We do not report in detail on Russian war crimes because those activities are well-covered in Western media and do not directly affect the military operations we are assessing and forecasting. We will continue to evaluate and report on the effects of these criminal activities on the Ukrainian military and population and specifically on combat in Ukrainian urban areas. We utterly condemn these Russian violations of the laws of armed conflict, Geneva Conventions, and humanity even though we do not describe them in these reports.

  • Ukrainian Counteroffensives—Southern and Eastern Ukraine
  • Russian Main Effort—Eastern Ukraine (comprised of one subordinate and two supporting efforts);
  • Russian Subordinate Main Effort—Capture the entirety of Donetsk Oblast
  • Russian Supporting Effort—Southern Axis
  • Russian Mobilization and Force Generation Efforts
  • Activities in Russian-occupied Areas

Ukrainian Counteroffensives (Ukrainian efforts to liberate Russian-occupied territories)

Eastern Ukraine: (Vovchansk-Kupyansk-Izyum-Lyman Line)

The Ukrainian counteroffensive in eastern Kharkiv Oblast continues to degrade Russian forces and threaten Russian artillery and air defenses. The Ukrainian General Staff reported on September 14 that the intensity of Russian artillery attacks on Kharkiv City has decreased significantly, suggesting that Ukraine's counteroffensive has degraded Russian forces’ ability to conduct routine artillery strikes on the center of Kharkiv City as Russian forces have been pushed eastward towards the Oskil River and north back into Russia.[10]  Ukrainian advances in eastern Ukraine have likely forced Russian forces to pull air defenses further away from the frontlines in order to protect those systems from Ukrainian artillery fire, potentially exposing frontline Russian troops to air attacks. The Ukrainian General Staff reported on September 14 that Russian convoys carrying S-300 and Buk systems moved through Lutuhine, Luhansk Oblast in the direction of the Russian border on September 11 and 12.[11]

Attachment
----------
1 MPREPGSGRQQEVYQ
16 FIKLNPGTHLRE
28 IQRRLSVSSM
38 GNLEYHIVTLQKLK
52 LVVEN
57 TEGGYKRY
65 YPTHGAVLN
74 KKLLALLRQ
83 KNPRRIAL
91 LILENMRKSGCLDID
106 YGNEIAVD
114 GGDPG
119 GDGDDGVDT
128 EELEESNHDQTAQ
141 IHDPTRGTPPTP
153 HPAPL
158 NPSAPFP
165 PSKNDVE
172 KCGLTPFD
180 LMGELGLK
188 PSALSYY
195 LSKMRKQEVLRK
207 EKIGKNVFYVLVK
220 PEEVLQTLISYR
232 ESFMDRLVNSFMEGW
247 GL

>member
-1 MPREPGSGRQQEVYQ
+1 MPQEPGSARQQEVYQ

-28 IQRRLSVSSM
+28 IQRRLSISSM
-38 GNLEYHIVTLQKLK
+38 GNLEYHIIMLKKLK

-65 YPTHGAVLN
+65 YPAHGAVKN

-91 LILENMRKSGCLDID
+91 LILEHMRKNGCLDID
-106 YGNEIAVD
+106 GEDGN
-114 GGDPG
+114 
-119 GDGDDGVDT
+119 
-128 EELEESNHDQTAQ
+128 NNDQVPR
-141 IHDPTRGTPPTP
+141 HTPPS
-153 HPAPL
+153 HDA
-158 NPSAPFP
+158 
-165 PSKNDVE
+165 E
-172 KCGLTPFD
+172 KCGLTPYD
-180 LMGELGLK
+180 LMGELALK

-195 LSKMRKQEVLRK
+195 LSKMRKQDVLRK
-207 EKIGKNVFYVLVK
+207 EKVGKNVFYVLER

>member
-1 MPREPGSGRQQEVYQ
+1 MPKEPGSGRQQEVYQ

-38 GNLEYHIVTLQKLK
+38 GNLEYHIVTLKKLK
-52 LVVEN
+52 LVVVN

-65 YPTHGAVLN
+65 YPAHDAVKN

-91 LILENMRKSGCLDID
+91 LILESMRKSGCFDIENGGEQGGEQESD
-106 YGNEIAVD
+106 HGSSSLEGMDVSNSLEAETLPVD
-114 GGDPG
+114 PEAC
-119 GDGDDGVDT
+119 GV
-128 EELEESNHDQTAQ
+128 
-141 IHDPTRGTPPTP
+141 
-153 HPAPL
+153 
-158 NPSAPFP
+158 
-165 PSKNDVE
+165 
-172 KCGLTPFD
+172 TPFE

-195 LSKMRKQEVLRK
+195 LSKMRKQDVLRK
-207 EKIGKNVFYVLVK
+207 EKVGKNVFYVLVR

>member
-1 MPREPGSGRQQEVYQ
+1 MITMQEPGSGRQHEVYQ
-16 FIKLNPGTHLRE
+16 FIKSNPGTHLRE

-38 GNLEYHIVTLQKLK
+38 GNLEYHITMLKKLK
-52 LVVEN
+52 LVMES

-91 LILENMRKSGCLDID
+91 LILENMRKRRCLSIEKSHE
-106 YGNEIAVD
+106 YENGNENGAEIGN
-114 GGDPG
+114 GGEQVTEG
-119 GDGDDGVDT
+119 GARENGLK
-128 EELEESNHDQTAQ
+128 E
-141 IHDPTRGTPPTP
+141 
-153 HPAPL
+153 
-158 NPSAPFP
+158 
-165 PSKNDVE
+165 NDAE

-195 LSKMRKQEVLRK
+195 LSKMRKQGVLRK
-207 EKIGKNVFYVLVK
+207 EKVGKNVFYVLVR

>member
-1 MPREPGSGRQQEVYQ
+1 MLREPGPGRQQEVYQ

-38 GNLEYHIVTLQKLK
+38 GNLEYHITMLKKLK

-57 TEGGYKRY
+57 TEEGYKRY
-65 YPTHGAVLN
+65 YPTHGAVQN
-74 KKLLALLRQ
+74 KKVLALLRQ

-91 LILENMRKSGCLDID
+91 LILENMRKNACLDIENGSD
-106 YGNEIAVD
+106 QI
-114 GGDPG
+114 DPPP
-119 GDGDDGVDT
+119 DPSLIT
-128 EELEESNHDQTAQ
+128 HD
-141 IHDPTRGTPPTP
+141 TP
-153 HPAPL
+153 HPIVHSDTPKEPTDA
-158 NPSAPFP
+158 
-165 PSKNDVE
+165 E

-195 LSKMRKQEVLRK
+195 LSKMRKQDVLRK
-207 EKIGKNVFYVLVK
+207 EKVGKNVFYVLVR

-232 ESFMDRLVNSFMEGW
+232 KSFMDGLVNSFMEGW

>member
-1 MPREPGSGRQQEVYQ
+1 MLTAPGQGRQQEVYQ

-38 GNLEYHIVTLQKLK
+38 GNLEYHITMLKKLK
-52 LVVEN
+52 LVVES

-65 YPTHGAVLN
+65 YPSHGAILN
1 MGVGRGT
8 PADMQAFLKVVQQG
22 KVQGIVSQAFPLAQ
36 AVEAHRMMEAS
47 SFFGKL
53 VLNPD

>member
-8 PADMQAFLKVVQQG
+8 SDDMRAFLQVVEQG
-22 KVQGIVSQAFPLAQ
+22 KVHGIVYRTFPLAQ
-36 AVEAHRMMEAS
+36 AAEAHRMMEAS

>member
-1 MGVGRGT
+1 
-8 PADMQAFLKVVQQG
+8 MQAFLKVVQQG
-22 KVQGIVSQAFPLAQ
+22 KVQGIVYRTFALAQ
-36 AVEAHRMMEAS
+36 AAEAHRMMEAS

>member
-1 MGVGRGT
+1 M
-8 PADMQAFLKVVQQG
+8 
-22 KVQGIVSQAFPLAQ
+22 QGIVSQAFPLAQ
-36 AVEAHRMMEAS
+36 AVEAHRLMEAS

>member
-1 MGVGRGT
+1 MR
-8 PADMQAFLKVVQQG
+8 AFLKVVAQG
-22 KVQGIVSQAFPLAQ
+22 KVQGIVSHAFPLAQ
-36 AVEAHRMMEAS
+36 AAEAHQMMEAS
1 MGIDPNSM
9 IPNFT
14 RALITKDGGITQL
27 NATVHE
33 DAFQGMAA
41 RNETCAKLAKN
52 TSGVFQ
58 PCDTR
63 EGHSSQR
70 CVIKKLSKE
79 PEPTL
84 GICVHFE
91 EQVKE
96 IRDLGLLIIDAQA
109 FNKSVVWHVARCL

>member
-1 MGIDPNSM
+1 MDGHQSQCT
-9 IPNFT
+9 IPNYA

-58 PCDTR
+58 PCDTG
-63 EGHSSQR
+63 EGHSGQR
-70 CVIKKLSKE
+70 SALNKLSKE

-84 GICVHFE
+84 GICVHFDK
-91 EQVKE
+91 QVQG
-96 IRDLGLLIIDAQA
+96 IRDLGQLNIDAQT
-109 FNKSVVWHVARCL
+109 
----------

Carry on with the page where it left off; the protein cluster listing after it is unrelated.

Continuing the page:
Russian sources continued to discuss limited Ukrainian ground attacks in eastern Kharkiv, northern Donetsk, and western Luhansk Oblasts. Several Russian milbloggers claimed that Russian and proxy forces are defending against Ukrainian attacks on Lyman in northern Donetsk Oblast.[12] Russian sources also reported that fighting is ongoing in Bilohorivka (along the Donetsk-Luhansk Oblast border) and in nearby settlements around Siversk.[13] The Ukrainian General Staff noted that Russian troops attempted to attack in Spirne (12km south of Bilohorivka), likely in an attempt to push northwards and threaten Ukrainian forces in Bilohorivka.[14]